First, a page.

The correction table 102 evaluates from the fractional amount DT' of deadtime a replication probability r according to the equation r=DT'/(1-DT')(m-1),

wherein m is a replication number (m=2, 3, 4, etc.) only so large as to make the replication probability be less than one (r<1) for any particular fractional amount of deadtime. This situation is llustrated in FIGS. 4 and 5.

The replication probability r at output 104 of correction table 102 is supplied to a first input 106 of a comparator 108 (e.g. 8 bit comparator), which is triggered by the camera event trigger signal ET (input 38 of the count rate losses correcting circuit 40) via delay member 110 and line 112 at trigger input 114.

A second input 116 of the comparator 108 is fed with a random number RN=0 to 1 (e.g. 8 bit) delivered by a random number generator 118 via line 120. The random number generator 118 is also triggered by the camera event trigger signal ET at trigger input 122.

The comparator 108 produces a signal SD at its output 123 every time the replication probability r is more than the random number of the random number generator 118. The signal SD is fed to input D of a latch 124. A trigger input 126 of the latch 124 is fed with the camera event trigger signal ET supplied via delay member 110 and delay member 128 (both delay members are adjusted to compensate the worktime of comparator 108). Thus every time an event trigger signal occurs at input 126 of the latch 124 a ZERO is produced at its output Q when there is no signal SD at its input D. However, a ONE will be produced at the output Q of the latch 124, when a signal SD appears at latch input D together with an event trigger signal ET at latch trigger input 126.

The signal at the output Q of the latch 124 is supplied via line 130 to the reset input 132 of a delay monostable multivibrator 134 and to the reset input 136 of a second trigger monostable multivibrator 138. The delay monostable multivibrator 134 has a trigger input 140 and the second trigger monostable multivibrator 138 has a trigger input 142. Trigger input 142 of the second trigger monostable multivibrator is triggered by the signal output 144 of the delay monostable multivibrator 134.

However, the trigger input 140 of the delay monostable multivibrator 134 is triggered by the signal output 146 of a first trigger monostable multivibrator 148. This first trigger monostable multivibrator 148 comprises a trigger input 150 which is directly fed with the camera event trigger signal ET supplied via line 152.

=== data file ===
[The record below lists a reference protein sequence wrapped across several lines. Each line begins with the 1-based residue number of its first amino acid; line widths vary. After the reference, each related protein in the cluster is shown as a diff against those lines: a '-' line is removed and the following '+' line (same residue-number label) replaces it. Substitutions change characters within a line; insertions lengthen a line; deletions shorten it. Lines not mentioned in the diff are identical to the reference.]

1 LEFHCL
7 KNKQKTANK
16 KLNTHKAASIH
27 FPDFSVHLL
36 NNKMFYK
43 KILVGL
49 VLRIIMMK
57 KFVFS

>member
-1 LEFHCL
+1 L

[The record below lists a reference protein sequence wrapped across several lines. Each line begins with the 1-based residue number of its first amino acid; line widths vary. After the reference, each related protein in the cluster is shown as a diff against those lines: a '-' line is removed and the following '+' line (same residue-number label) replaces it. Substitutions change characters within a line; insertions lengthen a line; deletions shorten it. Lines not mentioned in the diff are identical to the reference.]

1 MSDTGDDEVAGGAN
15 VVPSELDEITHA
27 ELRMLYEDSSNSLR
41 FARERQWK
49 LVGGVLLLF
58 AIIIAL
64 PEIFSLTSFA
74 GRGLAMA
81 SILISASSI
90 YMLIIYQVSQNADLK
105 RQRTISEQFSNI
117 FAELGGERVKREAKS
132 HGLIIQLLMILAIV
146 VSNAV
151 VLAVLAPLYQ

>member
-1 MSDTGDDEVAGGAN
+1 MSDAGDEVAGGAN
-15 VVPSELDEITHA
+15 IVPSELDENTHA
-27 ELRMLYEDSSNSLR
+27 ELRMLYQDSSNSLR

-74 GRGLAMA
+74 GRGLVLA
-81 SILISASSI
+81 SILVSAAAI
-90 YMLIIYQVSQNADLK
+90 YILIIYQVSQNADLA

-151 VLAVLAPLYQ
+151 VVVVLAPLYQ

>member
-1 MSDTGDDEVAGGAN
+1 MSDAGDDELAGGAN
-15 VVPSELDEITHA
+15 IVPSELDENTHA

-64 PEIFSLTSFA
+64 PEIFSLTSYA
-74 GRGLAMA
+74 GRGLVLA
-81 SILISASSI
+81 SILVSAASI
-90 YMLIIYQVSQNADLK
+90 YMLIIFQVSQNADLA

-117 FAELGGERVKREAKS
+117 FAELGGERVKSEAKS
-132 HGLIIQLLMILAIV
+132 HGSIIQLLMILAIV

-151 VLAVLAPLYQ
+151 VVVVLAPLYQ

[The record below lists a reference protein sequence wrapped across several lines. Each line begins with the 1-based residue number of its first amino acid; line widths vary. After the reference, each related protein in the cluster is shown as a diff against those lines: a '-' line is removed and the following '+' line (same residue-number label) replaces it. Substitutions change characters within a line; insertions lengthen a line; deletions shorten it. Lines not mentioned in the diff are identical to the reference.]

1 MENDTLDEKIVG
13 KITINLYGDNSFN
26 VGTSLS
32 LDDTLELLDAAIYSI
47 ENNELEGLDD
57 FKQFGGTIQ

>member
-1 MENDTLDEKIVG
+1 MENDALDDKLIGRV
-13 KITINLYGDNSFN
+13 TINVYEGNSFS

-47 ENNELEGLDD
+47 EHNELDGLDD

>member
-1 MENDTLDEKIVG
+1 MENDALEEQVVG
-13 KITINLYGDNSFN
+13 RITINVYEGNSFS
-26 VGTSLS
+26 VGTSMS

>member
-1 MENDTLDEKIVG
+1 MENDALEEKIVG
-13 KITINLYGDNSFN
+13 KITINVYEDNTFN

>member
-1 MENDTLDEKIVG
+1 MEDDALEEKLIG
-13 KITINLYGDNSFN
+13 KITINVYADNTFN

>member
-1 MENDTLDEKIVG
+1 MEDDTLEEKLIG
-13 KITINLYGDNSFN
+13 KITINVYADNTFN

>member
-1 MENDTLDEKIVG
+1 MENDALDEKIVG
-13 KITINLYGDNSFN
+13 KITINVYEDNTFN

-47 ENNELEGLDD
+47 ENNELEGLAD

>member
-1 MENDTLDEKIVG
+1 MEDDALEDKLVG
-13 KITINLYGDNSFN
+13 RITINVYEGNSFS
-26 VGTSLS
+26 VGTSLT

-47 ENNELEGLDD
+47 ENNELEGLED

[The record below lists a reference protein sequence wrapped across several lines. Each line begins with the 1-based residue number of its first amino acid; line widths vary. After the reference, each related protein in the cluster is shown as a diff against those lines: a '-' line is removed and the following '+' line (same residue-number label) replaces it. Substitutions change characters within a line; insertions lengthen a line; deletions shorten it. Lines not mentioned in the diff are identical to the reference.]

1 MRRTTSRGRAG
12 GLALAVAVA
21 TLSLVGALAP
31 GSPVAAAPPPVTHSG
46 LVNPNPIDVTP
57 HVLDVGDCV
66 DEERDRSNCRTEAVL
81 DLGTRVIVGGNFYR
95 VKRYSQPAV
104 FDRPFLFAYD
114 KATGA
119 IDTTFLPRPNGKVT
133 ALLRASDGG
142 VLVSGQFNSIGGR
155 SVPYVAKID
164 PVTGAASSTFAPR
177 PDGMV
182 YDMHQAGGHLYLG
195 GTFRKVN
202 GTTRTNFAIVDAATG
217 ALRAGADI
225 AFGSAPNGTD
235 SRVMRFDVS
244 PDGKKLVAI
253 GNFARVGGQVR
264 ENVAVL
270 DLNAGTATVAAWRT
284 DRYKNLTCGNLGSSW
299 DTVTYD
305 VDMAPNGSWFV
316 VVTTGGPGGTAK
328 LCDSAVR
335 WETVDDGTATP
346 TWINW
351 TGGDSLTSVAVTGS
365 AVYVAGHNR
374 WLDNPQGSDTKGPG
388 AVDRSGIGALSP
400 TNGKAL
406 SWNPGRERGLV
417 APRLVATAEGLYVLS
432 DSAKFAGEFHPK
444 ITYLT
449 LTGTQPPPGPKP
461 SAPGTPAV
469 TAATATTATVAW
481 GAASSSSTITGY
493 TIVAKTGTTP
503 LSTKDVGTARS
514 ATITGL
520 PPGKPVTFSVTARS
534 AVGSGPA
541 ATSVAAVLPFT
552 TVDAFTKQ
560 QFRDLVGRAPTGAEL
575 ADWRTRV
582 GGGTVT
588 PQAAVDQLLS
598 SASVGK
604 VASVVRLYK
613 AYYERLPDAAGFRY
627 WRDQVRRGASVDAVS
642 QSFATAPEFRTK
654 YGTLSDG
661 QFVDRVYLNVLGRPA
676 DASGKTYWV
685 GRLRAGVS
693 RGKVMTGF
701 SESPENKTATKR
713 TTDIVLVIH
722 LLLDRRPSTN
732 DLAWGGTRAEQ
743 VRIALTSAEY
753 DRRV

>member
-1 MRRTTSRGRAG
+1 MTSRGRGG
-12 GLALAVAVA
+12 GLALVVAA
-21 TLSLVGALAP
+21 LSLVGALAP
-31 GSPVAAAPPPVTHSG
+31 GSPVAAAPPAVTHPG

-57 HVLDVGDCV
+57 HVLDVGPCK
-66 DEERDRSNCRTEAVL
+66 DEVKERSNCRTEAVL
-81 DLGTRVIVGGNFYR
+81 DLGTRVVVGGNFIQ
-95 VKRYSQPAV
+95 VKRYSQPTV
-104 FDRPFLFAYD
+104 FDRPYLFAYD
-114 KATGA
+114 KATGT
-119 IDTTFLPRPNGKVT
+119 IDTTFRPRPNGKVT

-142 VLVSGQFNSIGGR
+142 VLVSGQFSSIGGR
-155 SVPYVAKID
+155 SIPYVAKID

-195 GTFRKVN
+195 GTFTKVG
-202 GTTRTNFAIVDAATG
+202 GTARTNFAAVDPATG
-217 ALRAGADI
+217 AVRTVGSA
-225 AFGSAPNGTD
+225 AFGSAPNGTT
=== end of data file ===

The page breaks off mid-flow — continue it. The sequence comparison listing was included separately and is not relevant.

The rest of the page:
Thus always when a camera event trigger signal ET appears at the trigger input 150 of the first trigger monostable multivibrator 148, a pulse P is produced at the multivibrator's output 146. This pulse P is fed to the trigger input of the delay monostable multivibrator 134 and it is also supplied via line 154 to a first input 156 of a gate 158. A second input 160 of the gate 158 is connected via line 162 with the output 164 of the second trigger monostable multivibrator 138. This second trigger monostable multivibrator 138 (delayed by the delay time of delay monostable multivibrator 134) delivers a second pulse P' at its output 164 in addition to a pulse P at the output 146 of the first trigger monostable multivibrator 148 always when the signal at the output Q of the latch 124 is a ONE. Under these circumstances, at the output 54 of the gate 158, which corresponds to the output of the data losses correcting circuit 40 in FIG. 1, for each detected radiation event between the ends of two succeeding evaluations times

(a) one pulse P will be delivered when the output Q of the latch 148 is ZERO; and

(b) a second pulse P' will be supplied when the output Q of the latch 148 is ONE.

For higher replication numbers m=3, 4, etc., correspondingly a third, fourth, etc., pulse has to be added. This can be done by connecting monostable multivibrators in parallel to monostable multivibrators 134 and 138. As indicated in FIG. 3 for m=3 parallel second delay monostable multivibrator 166 and parallel third trigger monostable multivibrator 168 can be activated by m-output 170 of the correction table 102 via gate 172. When m=3, gate 170 will be opened. The Q-signal can pass and third trigger monostable multivibrator 168 will produce a third pulse P" in addition to first pulse P and second pulse P' when Q=ONE. More monostable multivibrators for m=4, 5, etc., can be added, if necessary, as indicated by dotted lines 174 and 176.

Having thus described the invention with particular reference to the preferred forms thereof, it will be obvious to those skilled in the art to which the invention pertains, after understanding the invention, that various changes and modifications may be made therein without department from the spirit and scope of the invention as defined by the claims appended hereto.